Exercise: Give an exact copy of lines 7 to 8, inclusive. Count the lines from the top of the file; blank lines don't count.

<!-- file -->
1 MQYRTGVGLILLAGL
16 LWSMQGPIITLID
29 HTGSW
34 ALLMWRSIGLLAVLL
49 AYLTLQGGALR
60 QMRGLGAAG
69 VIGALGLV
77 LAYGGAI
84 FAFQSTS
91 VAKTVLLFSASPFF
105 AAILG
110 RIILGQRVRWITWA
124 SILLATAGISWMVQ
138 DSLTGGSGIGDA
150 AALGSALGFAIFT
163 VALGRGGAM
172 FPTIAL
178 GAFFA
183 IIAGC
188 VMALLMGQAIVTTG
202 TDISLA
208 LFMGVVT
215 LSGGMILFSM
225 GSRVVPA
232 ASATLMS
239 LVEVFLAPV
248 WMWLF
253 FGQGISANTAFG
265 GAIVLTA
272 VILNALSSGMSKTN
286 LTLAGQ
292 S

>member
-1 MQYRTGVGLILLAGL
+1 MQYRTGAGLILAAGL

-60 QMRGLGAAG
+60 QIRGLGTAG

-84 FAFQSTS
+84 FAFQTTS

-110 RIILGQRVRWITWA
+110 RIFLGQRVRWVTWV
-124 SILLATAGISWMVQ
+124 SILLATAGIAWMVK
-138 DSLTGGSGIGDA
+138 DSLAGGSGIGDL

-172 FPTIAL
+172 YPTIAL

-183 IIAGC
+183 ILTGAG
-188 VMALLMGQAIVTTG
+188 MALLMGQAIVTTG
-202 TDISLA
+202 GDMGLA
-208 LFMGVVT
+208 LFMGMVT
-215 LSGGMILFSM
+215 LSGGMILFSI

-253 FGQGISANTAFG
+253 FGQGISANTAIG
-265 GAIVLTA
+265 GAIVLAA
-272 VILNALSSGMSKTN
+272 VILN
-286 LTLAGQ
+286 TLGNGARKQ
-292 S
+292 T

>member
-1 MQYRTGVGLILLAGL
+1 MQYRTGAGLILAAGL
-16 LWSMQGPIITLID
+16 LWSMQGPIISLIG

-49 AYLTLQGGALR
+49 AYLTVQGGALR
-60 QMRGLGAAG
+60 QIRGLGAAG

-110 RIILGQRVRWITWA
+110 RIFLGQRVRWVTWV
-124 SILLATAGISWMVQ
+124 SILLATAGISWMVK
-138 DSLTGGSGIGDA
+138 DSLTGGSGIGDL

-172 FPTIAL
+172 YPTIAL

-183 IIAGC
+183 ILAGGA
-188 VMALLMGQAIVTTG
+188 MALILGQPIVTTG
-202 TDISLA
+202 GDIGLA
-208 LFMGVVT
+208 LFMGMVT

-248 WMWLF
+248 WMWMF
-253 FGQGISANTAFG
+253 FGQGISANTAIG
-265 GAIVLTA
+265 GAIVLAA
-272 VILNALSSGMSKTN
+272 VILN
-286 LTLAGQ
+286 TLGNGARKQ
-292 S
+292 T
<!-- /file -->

69 VIGALGLV
77 LAYGGAI